"Full gene sequence," Haztor grinned. "And I would consider it..."

Meilin shook her head again. "The value is disparate," she insisted to Ingram. "Data cannot be removed once it is uploaded, not completely. Even deleted data can be recovered by a sufficiently thorough recovery protocol. If the Wire Wolves are tied to the data, then their seed kernels could be permanently embedded within our computer core." Looking at Haztor, she continued. "The Myriad know this. Their data can never be completely deleted by us, and so we may never be rid of the Wire Wolves, which means the Myriad could trigger a future internal attack at their leisure, all the while enjoying full decryption to strategically important data. Do not agree to this, Captain Ingram."

"I am not agreeing to anything, I am merely placing options before us," Ingram retorted. "As it stands physics is on our side in regards to our plan. But the fact alone that Haztor has a means by which to remove the Wolves is telling. It means we are not the first, but the fact he is willing to trade at all means he has a low opinion of us. And you know as well as anyone how I feel about being underestimated."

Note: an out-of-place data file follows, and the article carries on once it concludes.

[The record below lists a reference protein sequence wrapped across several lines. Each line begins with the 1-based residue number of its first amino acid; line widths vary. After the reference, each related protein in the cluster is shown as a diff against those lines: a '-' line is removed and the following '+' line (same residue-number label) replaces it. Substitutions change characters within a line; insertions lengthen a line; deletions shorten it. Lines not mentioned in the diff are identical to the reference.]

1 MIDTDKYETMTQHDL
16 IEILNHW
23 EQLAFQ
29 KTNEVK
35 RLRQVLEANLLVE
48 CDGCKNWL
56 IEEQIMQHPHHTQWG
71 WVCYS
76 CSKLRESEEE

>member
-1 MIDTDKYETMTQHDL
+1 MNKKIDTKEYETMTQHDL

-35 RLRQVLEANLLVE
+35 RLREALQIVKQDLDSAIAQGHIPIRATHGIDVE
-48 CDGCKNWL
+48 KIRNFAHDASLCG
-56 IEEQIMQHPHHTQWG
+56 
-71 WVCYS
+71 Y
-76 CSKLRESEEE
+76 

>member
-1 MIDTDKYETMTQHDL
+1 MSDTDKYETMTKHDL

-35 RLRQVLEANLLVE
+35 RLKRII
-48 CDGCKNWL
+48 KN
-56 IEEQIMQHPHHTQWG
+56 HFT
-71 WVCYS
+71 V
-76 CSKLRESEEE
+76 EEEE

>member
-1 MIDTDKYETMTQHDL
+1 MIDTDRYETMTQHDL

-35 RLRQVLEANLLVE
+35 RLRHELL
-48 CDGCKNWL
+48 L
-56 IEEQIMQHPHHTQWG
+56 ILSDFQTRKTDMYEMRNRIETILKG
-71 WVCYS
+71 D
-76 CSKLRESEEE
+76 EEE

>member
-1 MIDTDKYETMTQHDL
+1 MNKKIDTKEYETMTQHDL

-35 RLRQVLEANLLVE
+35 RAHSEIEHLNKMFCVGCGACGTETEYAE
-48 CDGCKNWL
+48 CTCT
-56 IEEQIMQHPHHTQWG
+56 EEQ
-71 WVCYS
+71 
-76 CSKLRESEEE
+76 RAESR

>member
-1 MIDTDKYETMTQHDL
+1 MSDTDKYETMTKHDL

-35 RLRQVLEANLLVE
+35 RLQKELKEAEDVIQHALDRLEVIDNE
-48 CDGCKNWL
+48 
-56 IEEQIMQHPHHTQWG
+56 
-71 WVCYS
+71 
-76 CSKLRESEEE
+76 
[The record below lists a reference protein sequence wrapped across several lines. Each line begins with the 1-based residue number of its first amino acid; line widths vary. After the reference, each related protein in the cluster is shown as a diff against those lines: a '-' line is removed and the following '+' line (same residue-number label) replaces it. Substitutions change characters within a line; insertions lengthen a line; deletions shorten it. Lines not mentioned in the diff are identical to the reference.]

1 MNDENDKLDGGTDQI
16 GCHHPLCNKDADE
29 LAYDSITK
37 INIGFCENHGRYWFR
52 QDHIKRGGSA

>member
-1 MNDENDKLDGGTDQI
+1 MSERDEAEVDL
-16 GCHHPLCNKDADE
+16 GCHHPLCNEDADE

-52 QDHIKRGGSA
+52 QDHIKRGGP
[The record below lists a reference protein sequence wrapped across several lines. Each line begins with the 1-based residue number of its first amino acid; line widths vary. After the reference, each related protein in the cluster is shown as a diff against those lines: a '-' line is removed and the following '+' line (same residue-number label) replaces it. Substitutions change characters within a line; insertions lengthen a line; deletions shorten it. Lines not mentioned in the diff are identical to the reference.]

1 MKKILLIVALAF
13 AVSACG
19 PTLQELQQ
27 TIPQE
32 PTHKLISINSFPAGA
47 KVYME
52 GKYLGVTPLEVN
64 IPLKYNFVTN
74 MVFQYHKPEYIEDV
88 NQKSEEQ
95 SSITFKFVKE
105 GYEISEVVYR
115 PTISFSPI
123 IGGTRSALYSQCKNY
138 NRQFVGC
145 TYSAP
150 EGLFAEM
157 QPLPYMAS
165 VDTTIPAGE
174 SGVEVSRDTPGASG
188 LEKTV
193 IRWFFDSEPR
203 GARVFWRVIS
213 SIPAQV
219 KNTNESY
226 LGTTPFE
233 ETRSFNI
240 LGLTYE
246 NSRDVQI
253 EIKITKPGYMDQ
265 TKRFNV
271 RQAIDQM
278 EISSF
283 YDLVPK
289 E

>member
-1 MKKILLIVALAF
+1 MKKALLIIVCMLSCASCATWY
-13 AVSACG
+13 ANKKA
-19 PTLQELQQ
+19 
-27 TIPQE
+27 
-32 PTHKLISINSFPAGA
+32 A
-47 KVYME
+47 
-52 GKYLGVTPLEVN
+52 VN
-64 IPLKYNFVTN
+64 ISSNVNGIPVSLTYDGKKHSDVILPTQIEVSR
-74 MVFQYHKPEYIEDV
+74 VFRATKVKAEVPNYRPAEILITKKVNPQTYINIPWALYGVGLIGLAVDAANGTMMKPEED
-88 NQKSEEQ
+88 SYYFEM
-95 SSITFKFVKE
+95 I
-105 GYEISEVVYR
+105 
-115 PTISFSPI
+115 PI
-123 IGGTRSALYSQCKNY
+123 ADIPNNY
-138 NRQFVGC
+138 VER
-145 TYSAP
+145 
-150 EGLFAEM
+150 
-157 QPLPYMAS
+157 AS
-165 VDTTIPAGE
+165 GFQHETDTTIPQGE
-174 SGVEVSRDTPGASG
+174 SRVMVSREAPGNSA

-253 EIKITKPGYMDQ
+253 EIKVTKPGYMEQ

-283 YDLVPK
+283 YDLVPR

"It's hardly an underestimation if one's assumptions of another are already proven true," Haztor purred. "Your station falls apart whilst an offer of trade remains open and viable to you. But, if you wish to prolong this I see no reason to not let you. The price will go up though."

The Myriad stood up, as did Kar'koon and the Scholar Trivain.

"I'll retire to my shuttle, so you may know where to find me," Haztor said before departing.